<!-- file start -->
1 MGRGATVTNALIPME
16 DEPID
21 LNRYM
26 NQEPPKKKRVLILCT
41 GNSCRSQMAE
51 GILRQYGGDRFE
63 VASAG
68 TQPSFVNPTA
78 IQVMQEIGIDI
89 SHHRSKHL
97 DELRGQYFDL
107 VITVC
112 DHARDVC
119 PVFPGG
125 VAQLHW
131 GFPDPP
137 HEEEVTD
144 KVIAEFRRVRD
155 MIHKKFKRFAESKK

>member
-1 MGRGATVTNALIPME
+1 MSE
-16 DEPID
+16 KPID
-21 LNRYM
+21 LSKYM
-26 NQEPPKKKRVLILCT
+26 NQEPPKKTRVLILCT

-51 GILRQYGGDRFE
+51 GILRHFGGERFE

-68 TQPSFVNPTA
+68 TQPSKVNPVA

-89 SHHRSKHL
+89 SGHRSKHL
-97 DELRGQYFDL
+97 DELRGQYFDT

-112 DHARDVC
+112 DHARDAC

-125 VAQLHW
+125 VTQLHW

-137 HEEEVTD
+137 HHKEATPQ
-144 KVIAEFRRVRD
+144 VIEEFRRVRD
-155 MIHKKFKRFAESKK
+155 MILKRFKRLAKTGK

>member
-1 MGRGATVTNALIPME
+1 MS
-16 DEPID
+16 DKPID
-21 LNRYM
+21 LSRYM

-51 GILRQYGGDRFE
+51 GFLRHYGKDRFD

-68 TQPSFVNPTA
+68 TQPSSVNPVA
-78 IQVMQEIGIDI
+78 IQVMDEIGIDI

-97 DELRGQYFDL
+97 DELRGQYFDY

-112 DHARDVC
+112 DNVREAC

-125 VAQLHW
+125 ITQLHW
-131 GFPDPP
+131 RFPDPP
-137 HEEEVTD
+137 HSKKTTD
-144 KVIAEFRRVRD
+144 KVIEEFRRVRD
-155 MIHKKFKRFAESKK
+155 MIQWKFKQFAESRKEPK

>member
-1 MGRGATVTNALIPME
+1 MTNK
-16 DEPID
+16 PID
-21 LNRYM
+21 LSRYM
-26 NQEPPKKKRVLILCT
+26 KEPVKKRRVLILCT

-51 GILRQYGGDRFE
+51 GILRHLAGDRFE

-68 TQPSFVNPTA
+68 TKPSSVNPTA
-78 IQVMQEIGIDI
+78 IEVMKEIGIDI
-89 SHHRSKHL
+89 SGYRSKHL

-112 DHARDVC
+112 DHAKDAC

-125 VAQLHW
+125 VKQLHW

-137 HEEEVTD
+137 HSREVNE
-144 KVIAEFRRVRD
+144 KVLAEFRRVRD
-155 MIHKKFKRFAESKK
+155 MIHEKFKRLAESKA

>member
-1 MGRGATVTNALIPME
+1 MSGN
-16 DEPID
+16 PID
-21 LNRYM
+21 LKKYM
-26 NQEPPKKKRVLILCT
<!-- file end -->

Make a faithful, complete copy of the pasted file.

1 MGRGATVTNALIPME
16 DEPID
21 LNRYM
26 NQEPPKKKRVLILCT
41 GNSCRSQMAE
51 GILRQYGGDRFE
63 VASAG
68 TQPSFVNPTA
78 IQVMQEIGIDI
89 SHHRSKHL
97 DELRGQYFDL
107 VITVC
112 DHARDVC
119 PVFPGG
125 VAQLHW
131 GFPDPP
137 HEEEVTD
144 KVIAEFRRVRD
155 MIHKKFKRFAESKK

>member
-1 MGRGATVTNALIPME
+1 MSE
-16 DEPID
+16 KPID
-21 LNRYM
+21 LSKYM
-26 NQEPPKKKRVLILCT
+26 NQEPPKKTRVLILCT

-51 GILRQYGGDRFE
+51 GILRHFGGERFE

-68 TQPSFVNPTA
+68 TQPSKVNPVA

-89 SHHRSKHL
+89 SGHRSKHL
-97 DELRGQYFDL
+97 DELRGQYFDT

-112 DHARDVC
+112 DHARDAC

-125 VAQLHW
+125 VTQLHW

-137 HEEEVTD
+137 HHKEATPQ
-144 KVIAEFRRVRD
+144 VIEEFRRVRD
-155 MIHKKFKRFAESKK
+155 MILKRFKRLAKTGK

>member
-1 MGRGATVTNALIPME
+1 MS
-16 DEPID
+16 DKPID
-21 LNRYM
+21 LSRYM

-51 GILRQYGGDRFE
+51 GFLRHYGKDRFD

-68 TQPSFVNPTA
+68 TQPSSVNPVA
-78 IQVMQEIGIDI
+78 IQVMDEIGIDI

-97 DELRGQYFDL
+97 DELRGQYFDY

-112 DHARDVC
+112 DNVREAC

-125 VAQLHW
+125 ITQLHW
-131 GFPDPP
+131 RFPDPP
-137 HEEEVTD
+137 HSKKTTD
-144 KVIAEFRRVRD
+144 KVIEEFRRVRD
-155 MIHKKFKRFAESKK
+155 MIQWKFKQFAESRKEPK

>member
-1 MGRGATVTNALIPME
+1 MTNK
-16 DEPID
+16 PID
-21 LNRYM
+21 LSRYM
-26 NQEPPKKKRVLILCT
+26 KEPVKKRRVLILCT

-51 GILRQYGGDRFE
+51 GILRHLAGDRFE

-68 TQPSFVNPTA
+68 TKPSSVNPTA
-78 IQVMQEIGIDI
+78 IEVMKEIGIDI
-89 SHHRSKHL
+89 SGYRSKHL

-112 DHARDVC
+112 DHAKDAC

-125 VAQLHW
+125 VKQLHW

-137 HEEEVTD
+137 HSREVNE
-144 KVIAEFRRVRD
+144 KVLAEFRRVRD
-155 MIHKKFKRFAESKK
+155 MIHEKFKRLAESKA

>member
-1 MGRGATVTNALIPME
+1 MSGN
-16 DEPID
+16 PID
-21 LNRYM
+21 LKKYM
-26 NQEPPKKKRVLILCT